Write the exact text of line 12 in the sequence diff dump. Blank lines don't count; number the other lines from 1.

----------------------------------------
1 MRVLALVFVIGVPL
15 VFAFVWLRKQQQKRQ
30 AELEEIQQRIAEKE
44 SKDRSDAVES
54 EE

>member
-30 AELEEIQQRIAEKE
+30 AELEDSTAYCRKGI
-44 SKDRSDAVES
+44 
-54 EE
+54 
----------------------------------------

+54 